Good Clients, Bad Clients And How To Deal With The Rotten Apples

Hopefully at this point you're swimming in new clients and watching your business grow at a good pace. As with almost every other small business, you might also be starting to think about a few of your customers - are they having more of a negative effect on your business than a positive one? Would you quite simply be better off without them?

Although we should never think of our customers as commodities, it just a fact of business that some customers will go out of their way to make life difficult for you.  You need to figure out what to do with them quickly, because clients like these can eat up time, resource and profit at an alarming rate.

So, with that in mind, I thought I'd write a post about good clients, bad clients, how you can spot the difference and how you can deal with the troublemakers.

Here goes.

Good Clients, Bad Clients And How To Deal With The Rotten Apples

What Makes A Good Client?

"We all know a good client when we see one. They help our business grow beautifully and they are a pleasure to deal with." 

Here are some of the things that make them great:

They Pay On Time

This is an obvious one, although it's definitely part of the make-up of a great client, so it's worth mentioning. A client who pays their bills on time helps you to succeed in your business life - what more could you ask for?

They Let You Get On With It

I think that another sign of a good customer is that they let you get on with the job at hand without being too controlling. Clearly, every client will differ in how much of a hands on approach the take (and sometimes very hands on can be good), although it's good to have the breathing space to get on with your work until the next planned update arrives.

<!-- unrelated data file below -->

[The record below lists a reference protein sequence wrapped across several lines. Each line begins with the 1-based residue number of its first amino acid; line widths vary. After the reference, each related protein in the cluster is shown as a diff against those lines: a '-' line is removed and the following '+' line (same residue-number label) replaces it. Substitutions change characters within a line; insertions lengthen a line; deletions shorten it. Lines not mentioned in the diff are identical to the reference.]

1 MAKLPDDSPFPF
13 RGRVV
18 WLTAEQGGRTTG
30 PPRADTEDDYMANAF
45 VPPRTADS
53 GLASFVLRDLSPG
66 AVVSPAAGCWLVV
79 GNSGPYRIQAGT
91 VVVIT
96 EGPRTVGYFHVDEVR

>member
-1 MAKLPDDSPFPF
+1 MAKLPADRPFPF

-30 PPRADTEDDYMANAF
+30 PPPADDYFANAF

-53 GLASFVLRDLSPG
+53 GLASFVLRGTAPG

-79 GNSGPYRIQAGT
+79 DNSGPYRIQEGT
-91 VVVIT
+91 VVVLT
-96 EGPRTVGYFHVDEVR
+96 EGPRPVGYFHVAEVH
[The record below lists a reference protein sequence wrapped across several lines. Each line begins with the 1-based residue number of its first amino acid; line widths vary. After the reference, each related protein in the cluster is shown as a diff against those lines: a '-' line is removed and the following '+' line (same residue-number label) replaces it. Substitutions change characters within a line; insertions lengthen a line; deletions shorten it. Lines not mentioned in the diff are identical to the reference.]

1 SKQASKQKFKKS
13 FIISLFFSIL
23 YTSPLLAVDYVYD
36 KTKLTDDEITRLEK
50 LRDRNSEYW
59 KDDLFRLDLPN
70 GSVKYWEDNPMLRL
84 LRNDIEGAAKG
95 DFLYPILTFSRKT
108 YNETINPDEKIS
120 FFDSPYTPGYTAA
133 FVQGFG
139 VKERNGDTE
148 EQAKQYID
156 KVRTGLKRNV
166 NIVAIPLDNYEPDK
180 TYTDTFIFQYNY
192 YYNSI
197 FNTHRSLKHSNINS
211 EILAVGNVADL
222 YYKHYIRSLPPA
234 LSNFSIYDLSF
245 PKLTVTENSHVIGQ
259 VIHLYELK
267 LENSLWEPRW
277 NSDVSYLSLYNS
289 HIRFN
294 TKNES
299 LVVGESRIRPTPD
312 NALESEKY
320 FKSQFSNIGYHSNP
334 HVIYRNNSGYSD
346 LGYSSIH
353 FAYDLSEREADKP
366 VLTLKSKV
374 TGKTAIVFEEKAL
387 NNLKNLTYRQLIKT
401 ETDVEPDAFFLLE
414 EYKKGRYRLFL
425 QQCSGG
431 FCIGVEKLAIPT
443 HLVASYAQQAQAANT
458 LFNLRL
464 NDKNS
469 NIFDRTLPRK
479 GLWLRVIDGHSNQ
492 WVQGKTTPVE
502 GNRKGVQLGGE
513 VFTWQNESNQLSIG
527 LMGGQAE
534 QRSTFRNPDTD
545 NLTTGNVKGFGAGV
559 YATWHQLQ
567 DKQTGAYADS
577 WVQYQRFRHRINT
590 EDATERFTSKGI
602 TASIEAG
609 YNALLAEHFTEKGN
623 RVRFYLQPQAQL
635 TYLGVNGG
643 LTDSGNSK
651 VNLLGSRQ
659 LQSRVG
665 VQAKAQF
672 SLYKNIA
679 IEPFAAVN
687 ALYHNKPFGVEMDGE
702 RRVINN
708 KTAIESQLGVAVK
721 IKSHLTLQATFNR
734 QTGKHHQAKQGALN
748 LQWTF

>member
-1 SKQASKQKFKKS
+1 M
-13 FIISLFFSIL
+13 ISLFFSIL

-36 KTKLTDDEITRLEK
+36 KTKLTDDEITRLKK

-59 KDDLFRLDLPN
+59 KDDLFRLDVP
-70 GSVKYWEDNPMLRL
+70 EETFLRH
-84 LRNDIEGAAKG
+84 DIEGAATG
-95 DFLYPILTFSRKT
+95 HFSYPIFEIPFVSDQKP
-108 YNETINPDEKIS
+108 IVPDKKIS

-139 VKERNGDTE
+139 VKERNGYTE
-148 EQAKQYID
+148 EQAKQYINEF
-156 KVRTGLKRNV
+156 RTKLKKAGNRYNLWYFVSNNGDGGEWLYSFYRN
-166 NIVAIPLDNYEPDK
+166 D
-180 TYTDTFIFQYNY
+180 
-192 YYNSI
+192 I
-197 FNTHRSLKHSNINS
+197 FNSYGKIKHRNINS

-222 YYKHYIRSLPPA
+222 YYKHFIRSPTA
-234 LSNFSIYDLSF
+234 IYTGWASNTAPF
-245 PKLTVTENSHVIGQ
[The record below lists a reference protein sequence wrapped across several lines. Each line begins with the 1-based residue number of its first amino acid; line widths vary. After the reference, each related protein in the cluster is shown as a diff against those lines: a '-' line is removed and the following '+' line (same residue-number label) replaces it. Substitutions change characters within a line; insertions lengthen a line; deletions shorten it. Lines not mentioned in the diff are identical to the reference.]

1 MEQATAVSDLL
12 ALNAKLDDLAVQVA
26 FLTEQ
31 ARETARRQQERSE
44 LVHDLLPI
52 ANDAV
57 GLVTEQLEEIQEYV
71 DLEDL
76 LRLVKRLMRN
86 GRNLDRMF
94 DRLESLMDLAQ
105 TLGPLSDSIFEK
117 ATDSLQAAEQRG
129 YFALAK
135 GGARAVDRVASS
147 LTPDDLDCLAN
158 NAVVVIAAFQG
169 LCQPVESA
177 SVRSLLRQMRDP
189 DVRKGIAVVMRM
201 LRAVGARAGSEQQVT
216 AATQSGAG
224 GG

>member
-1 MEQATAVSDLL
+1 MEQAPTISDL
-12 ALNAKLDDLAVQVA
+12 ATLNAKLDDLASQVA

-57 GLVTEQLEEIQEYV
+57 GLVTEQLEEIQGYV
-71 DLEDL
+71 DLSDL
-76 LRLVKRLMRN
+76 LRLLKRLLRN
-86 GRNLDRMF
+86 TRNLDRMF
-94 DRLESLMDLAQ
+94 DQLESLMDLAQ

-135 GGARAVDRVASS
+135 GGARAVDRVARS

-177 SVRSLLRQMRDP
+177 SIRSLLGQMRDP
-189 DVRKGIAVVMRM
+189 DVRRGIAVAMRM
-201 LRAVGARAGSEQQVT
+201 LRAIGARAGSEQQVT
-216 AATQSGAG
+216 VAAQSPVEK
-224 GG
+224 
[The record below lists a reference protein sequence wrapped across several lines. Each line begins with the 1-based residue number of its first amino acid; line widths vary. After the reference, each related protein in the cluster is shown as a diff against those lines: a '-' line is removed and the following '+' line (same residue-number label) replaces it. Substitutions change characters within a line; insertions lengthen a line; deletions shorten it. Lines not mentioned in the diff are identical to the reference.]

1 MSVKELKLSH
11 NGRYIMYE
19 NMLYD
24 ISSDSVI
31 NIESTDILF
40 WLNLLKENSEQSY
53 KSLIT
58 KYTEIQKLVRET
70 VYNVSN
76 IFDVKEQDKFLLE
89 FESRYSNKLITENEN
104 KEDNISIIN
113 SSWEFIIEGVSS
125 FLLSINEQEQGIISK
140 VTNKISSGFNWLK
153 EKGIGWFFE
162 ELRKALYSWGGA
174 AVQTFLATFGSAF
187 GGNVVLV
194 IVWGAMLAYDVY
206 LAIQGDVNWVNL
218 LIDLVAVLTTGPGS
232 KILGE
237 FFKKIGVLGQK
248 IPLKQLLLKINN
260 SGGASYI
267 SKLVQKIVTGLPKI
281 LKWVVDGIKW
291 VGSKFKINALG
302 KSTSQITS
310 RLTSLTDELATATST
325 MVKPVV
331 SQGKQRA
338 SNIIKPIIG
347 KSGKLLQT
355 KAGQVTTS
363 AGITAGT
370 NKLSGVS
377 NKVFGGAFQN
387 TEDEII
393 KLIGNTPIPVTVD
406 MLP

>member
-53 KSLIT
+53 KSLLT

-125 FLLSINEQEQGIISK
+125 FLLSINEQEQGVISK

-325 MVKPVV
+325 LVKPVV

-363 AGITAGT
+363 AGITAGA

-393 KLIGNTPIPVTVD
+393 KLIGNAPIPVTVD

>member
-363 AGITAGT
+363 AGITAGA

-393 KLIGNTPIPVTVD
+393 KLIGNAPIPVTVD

They're With You For The Long Haul

Another thing that I think makes a great customer is the fact that they are with you long term - they don't just come to you for a one off order. That's not to say that one-off orders aren't good because the are. It's just that customers who are with you for a 12 month contract or so are better because they offer more stability within your business. It's much better to know you have a handful of long term, reliable clients than it is to constantly have to find 'one-offs'.

They Understand Your Business - They 'Get' It

Something else that makes a good customer is the fact that they seem to understand you, your business and how your business operates. They love the feel of your business, the systems you use and how you operate. With these kinds of client, everything seems to run absolutely perfectly - it's a pleasure working for them and they clearly enjoy giving their custom to your business. A win-win situation.

Now, let's move on and have a look at some warning signs that may suggest your client is more trouble than they are worth.

What Makes A Bad Client? How Do You Spot Them?

Spotting a bad client can be a bit more difficult. This might have something to do with the fact that we tend to think of any client as being a good one because we need client to keep the cogs turning. However, this isn't the case.

"Here are some things that should help you identify a toxic client that should be shown the door."

They Don't Pay On Time And/Or Question Every Invoice

This is obviously a big one. If a client repeatedly pays their invoices late, then this is a good sign that they might not be the kind of customer you want on your books. If you let this kind of behaviour go unchecked - especially with multiple clients - you could easily be putting your entire business as risk.

Clearly, every client is different and there can be good reasons for the (very) occasional late payment, although if it becomes a habit it's time to re-assess. Also, the kind of client that questions every invoice in an attempt to get a discount each time is probably not worth having around, especially if you are sure that you have delivered exactly what you said you were going to.

They Continually Alter Plans, But Not Budget